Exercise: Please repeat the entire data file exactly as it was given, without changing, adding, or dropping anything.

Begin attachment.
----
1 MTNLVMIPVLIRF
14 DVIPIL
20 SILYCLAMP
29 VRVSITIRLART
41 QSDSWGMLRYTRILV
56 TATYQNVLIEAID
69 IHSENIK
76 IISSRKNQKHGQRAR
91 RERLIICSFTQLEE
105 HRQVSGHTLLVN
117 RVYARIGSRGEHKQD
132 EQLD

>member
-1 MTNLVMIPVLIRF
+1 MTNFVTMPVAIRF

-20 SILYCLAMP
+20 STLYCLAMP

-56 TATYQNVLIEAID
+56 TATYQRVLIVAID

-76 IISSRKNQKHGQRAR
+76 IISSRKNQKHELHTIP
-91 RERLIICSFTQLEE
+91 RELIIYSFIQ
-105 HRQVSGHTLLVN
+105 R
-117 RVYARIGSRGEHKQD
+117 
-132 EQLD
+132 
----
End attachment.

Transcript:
1 MTNLVMIPVLIRF
14 DVIPIL
20 SILYCLAMP
29 VRVSITIRLART
41 QSDSWGMLRYTRILV
56 TATYQNVLIEAID
69 IHSENIK
76 IISSRKNQKHGQRAR
91 RERLIICSFTQLEE
105 HRQVSGHTLLVN
117 RVYARIGSRGEHKQD
132 EQLD

>member
-1 MTNLVMIPVLIRF
+1 MTNFVTMPVAIRF

-20 SILYCLAMP
+20 STLYCLAMP

-56 TATYQNVLIEAID
+56 TATYQRVLIVAID

-76 IISSRKNQKHGQRAR
+76 IISSRKNQKHELHTIP
-91 RERLIICSFTQLEE
+91 RELIIYSFIQ
-105 HRQVSGHTLLVN
+105 R
-117 RVYARIGSRGEHKQD
+117 
-132 EQLD
+132 